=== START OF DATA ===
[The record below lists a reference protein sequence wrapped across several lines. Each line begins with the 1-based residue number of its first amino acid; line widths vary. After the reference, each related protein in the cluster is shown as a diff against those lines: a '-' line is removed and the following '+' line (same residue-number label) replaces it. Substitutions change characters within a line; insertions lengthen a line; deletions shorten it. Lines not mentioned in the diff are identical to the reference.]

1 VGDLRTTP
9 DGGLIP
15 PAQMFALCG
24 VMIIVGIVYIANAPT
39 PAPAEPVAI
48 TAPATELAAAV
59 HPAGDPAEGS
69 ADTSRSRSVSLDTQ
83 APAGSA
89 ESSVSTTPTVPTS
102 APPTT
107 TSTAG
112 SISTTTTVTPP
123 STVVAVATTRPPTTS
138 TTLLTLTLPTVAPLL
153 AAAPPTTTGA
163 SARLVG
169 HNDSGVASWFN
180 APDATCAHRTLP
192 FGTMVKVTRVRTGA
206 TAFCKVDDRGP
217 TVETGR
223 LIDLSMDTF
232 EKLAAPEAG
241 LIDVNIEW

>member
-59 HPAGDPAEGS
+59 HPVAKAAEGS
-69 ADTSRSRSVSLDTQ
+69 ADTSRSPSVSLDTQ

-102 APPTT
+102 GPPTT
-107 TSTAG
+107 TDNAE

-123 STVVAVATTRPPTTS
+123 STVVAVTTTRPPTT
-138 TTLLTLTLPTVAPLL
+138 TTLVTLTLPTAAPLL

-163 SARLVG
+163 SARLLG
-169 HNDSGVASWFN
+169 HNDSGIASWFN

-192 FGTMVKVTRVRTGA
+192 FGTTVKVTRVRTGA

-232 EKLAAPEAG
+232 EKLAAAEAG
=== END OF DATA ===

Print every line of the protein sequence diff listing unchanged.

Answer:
[The record below lists a reference protein sequence wrapped across several lines. Each line begins with the 1-based residue number of its first amino acid; line widths vary. After the reference, each related protein in the cluster is shown as a diff against those lines: a '-' line is removed and the following '+' line (same residue-number label) replaces it. Substitutions change characters within a line; insertions lengthen a line; deletions shorten it. Lines not mentioned in the diff are identical to the reference.]

1 VGDLRTTP
9 DGGLIP
15 PAQMFALCG
24 VMIIVGIVYIANAPT
39 PAPAEPVAI
48 TAPATELAAAV
59 HPAGDPAEGS
69 ADTSRSRSVSLDTQ
83 APAGSA
89 ESSVSTTPTVPTS
102 APPTT
107 TSTAG
112 SISTTTTVTPP
123 STVVAVATTRPPTTS
138 TTLLTLTLPTVAPLL
153 AAAPPTTTGA
163 SARLVG
169 HNDSGVASWFN
180 APDATCAHRTLP
192 FGTMVKVTRVRTGA
206 TAFCKVDDRGP
217 TVETGR
223 LIDLSMDTF
232 EKLAAPEAG
241 LIDVNIEW

>member
-59 HPAGDPAEGS
+59 HPVAKAAEGS
-69 ADTSRSRSVSLDTQ
+69 ADTSRSPSVSLDTQ

-102 APPTT
+102 GPPTT
-107 TSTAG
+107 TDNAE

-123 STVVAVATTRPPTTS
+123 STVVAVTTTRPPTT
-138 TTLLTLTLPTVAPLL
+138 TTLVTLTLPTAAPLL

-163 SARLVG
+163 SARLLG
-169 HNDSGVASWFN
+169 HNDSGIASWFN

-192 FGTMVKVTRVRTGA
+192 FGTTVKVTRVRTGA

-232 EKLAAPEAG
+232 EKLAAAEAG